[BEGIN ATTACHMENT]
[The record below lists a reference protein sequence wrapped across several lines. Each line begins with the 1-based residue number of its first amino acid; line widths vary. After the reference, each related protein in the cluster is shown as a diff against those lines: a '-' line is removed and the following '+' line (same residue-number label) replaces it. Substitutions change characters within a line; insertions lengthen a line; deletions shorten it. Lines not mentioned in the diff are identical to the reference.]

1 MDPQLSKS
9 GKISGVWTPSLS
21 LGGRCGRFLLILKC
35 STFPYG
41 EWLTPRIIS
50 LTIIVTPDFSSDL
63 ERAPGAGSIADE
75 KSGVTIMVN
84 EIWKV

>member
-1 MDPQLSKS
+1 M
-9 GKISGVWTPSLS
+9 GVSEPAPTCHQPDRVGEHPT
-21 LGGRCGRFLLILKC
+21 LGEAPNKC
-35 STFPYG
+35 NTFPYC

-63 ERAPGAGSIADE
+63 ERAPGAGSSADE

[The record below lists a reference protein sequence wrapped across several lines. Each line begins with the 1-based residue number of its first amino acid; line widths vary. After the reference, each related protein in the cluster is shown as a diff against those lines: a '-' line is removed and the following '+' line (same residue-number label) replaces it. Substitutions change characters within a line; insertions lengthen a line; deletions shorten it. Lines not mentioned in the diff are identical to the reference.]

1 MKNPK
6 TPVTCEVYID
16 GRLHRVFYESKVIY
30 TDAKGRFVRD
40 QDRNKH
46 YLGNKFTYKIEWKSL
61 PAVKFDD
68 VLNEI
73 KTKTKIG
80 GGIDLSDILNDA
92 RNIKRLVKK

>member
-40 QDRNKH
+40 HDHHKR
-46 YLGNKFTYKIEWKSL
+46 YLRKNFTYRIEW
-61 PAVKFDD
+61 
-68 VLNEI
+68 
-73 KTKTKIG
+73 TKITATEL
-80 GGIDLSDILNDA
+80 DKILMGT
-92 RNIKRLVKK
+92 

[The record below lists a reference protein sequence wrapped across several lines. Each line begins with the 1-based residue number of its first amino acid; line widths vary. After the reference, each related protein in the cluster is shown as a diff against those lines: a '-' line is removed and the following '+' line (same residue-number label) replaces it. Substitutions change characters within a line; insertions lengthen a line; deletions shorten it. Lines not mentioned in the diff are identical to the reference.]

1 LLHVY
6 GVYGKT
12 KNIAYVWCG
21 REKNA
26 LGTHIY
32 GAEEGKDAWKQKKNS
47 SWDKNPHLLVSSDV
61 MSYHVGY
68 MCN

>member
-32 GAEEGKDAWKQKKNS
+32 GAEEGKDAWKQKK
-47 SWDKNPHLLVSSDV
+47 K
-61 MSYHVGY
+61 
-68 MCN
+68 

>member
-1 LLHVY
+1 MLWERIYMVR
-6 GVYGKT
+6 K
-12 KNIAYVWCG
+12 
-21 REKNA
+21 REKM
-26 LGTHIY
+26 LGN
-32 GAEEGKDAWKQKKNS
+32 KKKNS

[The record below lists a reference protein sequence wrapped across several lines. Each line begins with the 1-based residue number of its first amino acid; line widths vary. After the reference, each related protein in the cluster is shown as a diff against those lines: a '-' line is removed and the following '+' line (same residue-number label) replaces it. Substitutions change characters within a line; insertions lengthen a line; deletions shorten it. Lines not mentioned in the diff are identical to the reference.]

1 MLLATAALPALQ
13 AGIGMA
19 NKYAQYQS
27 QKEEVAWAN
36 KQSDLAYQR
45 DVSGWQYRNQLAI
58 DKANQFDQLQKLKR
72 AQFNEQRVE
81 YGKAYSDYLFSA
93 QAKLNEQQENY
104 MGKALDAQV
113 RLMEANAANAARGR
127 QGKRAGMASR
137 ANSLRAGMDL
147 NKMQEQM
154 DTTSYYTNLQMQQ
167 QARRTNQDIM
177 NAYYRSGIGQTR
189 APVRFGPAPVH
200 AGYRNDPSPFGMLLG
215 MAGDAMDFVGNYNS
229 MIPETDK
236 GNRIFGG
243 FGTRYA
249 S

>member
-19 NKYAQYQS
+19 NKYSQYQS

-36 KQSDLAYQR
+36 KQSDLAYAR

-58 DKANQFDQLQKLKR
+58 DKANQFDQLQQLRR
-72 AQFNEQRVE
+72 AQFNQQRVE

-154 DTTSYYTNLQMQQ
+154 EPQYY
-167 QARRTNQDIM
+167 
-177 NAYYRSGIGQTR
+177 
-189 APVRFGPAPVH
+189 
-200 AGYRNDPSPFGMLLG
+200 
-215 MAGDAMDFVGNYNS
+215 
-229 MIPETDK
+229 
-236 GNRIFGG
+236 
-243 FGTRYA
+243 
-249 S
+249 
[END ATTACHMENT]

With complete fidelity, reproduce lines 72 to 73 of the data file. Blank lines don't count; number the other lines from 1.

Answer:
+6 K
-12 KNIAYVWCG